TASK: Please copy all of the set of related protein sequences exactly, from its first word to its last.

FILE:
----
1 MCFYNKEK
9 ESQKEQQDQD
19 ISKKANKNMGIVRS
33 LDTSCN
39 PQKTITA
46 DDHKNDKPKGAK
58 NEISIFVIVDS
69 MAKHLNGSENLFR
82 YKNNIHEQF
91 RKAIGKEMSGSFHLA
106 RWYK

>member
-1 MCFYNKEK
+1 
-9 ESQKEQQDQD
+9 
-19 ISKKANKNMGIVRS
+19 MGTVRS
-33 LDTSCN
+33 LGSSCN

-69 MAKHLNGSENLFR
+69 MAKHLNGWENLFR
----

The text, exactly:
1 MCFYNKEK
9 ESQKEQQDQD
19 ISKKANKNMGIVRS
33 LDTSCN
39 PQKTITA
46 DDHKNDKPKGAK
58 NEISIFVIVDS
69 MAKHLNGSENLFR
82 YKNNIHEQF
91 RKAIGKEMSGSFHLA
106 RWYK

>member
-1 MCFYNKEK
+1 
-9 ESQKEQQDQD
+9 
-19 ISKKANKNMGIVRS
+19 MGTVRS
-33 LDTSCN
+33 LGSSCN

-69 MAKHLNGSENLFR
+69 MAKHLNGWENLFR